• Simplicity: Vue.js is known for its gentle learning curve, making it accessible to new developers.
  • Reactivity: Vue.js offers a reactive data-binding system, providing an efficient way to handle data changes.
  • Flexibility: Like MERN and MEAN, MEVN also offers a full-stack solution catering to front and backend needs.
  • Supportive Community: With an active community, Vue.js provides robust support, plugins, and solutions.

Cons of MEVN

  • Smaller Community: Compared to React.js, Vue.js has a relatively smaller community, which might limit third-party resources.
  • Newer: Being newer than React.js and Angular.js, some enterprises might be hesitant to adopt Vue.js.

Used by Companies

  • Alibaba
  • Xiaomi
  • Tencent
  • Baidu
  • ByteDance
  • JD
  • Pinduoduo
  • Huawei

4. LAMP Stack

The LAMP tech stack is a composition of four technologies: Linux, Apache, MySQL, and PHP. The acronym LAMP, which stands for its respective components, was first introduced by Michael Kunze in December 1998. LAMP gained popularity as it was among the inaugural open-source software stacks tailor-made for the web. Its capabilities made it an ideal platform to host various web frameworks, such as Joomla, WordPress, and Drupal.


The components include:

  • Linux: An open-source operating system.
  • Apache: A widely-used HTTP server.
  • MySQL: An open-source relational database management system.
  • PHP: A popular server-side scripting language.

Pros of LAMP

  • Cost-Effective: There are no associated licensing fees as it is open-source software.
  • Reliability: Despite being among the oldest tech stacks, LAMP is reliable, stable, and secure.
  • Vibrant Developer Community: A vast community of developers and resources back it.
  • Flexibility and Scalability: LAMP is adaptable, straightforward to set up, and scales well with growing needs.
  • Versatility: It's an excellent choice for e-commerce platforms, content management systems (CMSs), and bespoke web applications.
  • Widespread Adoption: Many small to large organizations employ LAMP for web-based solutions.

Cons of LAMP

  • Age-Related Limitations: Given its age of 25 years, some technologies in the stack may need to be updated.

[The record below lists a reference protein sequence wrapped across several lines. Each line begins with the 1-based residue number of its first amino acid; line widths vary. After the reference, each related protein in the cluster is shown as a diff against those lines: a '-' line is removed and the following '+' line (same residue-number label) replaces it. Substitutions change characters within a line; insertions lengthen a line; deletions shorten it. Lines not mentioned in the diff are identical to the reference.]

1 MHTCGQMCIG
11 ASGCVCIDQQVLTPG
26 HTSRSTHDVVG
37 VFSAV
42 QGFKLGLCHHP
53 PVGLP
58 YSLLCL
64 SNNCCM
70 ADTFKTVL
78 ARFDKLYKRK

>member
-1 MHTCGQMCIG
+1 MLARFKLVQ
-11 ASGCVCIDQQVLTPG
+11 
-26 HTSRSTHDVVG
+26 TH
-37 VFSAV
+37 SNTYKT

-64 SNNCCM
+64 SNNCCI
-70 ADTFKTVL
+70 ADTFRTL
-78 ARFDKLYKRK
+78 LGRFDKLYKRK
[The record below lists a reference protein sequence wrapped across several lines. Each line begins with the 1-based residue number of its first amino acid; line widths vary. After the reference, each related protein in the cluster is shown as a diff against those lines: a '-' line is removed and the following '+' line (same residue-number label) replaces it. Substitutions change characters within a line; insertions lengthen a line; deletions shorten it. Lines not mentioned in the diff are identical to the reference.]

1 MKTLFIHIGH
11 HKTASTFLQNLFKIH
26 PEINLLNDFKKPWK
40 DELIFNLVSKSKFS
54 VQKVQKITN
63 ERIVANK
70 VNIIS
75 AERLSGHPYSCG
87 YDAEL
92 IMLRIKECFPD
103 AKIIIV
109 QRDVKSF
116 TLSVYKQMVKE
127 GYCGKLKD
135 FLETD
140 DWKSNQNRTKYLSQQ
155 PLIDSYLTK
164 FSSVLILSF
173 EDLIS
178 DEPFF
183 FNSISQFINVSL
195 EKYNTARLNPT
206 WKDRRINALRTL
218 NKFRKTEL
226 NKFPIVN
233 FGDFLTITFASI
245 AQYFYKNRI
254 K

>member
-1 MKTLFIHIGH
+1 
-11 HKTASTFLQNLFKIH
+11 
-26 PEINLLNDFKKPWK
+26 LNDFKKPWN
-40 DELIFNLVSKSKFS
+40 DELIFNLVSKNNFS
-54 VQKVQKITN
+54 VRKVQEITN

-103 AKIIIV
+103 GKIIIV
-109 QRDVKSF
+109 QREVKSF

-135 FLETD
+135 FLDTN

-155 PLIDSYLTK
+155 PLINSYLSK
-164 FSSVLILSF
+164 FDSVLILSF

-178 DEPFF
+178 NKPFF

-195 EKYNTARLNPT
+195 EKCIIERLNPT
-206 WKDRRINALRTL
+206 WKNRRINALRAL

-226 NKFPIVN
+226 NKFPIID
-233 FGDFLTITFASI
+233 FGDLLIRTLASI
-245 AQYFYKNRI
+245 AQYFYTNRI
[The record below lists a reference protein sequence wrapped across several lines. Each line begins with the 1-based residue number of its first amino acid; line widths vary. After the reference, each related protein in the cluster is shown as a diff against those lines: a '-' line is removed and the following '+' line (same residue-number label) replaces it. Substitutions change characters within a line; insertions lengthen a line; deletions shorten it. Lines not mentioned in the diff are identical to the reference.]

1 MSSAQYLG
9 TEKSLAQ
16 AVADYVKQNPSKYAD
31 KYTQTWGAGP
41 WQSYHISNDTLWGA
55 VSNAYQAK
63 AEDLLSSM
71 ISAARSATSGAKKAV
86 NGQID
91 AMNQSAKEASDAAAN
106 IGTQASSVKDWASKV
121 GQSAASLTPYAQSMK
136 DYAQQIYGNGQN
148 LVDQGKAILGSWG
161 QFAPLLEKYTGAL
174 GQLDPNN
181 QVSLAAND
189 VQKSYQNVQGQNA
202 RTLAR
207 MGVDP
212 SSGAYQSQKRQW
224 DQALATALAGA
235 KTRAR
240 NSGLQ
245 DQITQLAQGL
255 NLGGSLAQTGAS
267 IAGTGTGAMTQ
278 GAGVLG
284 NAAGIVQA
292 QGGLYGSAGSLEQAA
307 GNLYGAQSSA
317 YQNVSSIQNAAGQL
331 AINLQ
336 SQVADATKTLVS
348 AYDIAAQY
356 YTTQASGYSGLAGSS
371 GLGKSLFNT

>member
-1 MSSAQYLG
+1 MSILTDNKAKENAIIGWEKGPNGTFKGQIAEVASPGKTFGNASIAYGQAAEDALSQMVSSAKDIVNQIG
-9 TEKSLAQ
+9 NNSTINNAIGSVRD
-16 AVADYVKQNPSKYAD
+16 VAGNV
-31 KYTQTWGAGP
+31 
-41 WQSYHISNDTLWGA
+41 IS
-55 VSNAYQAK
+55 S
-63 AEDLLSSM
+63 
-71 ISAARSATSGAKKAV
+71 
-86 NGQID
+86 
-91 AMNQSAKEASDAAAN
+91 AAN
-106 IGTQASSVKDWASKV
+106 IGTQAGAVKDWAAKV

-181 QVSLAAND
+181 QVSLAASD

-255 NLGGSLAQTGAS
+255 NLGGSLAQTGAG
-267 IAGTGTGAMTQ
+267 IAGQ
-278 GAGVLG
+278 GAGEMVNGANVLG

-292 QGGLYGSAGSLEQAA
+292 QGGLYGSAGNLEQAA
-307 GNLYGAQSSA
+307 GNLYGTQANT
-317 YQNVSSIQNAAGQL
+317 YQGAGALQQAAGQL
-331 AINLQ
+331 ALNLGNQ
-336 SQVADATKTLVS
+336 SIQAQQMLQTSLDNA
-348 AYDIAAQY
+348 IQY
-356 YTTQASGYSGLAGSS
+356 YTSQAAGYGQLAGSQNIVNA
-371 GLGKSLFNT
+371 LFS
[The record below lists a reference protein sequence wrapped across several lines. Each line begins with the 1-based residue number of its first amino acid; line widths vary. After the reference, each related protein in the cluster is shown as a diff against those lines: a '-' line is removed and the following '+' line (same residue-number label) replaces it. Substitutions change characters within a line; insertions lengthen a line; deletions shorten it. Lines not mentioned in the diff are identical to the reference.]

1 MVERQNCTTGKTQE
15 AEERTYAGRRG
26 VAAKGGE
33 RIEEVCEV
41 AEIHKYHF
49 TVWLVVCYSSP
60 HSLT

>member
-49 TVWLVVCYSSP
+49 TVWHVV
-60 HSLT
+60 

• Security Concerns: Despite its reputation for security, it remains susceptible to various threats and cyber-attacks.
  • Performance: LAMP can exhibit slower performance compared to newer stacks like MERN, MEAN, or MEVN, which could be a concern for applications demanding swift responses and minimal latency.
  • Language Limitations: PHP, as a server-side scripting language, has constraints, especially when juxtaposed with JavaScript.

Used by Companies

  • Wikipedia
  • Yahoo
  • Etsy
  • Shopify
  • WordPress
  • Magento

5. Serverless/Jamstack Stack

The Serverless/Jamstack Stack stands out as a transformative tech stack that deviates from traditional tech stack norms. The essence of serverless architectures is allowing developers to craft and execute code without the added pressure of handling infrastructure.


The serverless services include:

  • Function-as-a-Service (FaaS)
  • Backend-as-a-Service (BaaS)
  • Static Site Generators (SSGs)
  • Event-driven Computing

In serverless environments, developers are relieved from infrastructure management tasks. Cloud providers like Amazon Web Services (AWS), Google Cloud Platform (GCP), and Microsoft Azure oversee the infrastructure.

One of the most prevalent serverless tech stacks is Jamstack. This architectural pattern and solution stack derives its name from the initialism "JAM," which represents JavaScript, API, and Markup. 

Pros of Jamstack

  • Swift Performance: Managed by cloud providers, servers ensure rapid outcomes for users, irrespective of their geographical location.
  • Cost-Effectiveness: The absence of a backend server for operations slashes hosting and maintenance expenses.
  • Scalability: It can handle substantial traffic without extensive resources or infrastructure investment effortlessly.
  • Enhanced Security: With no backend server to target, they stand more secure than traditional server-side web applications.
  • Superior Development Experience: It allows full-stack developers to focus on code creation instead of being bogged down by server and infrastructure management.

Cons of Jamstack

  • Limited Server-Side Functionality: Implementing certain functions, such as processing form submissions or dispatching emails, can be intricate.
  • API Dependencies: If issues arise with APIs, performance can decelerate or even lead to downtimes.
  • Dynamic Content Hurdles: Relying on caching to enhance performance can sometimes curb the ability to present dynamic content.
  • Increased Complexity: The need to seamlessly integrate multiple services and functions can make maintenance challenging.

Used by Companies

  • GitHub
  • Netlify
  • Smashing Magazine
  • Stack Overflow
  • Stripe
  • Big Cartel


The world of web development is vast, and the choices can be overwhelming. We've explored some of the most prominent web development stacks, each with strengths and challenges. From the full-fledged solutions offered by MERN, MEAN, and MEVN to the time-tested reliability of the LAMP stack, there's a broad spectrum of technologies tailored to various needs.

Choosing the right stack is pivotal. Consider your project's specific requirements, your development team's skills, and future scalability needs. Whether you're building an e-commerce platform, a dynamic web application, or a content management system, there's a stack that aligns with your vision.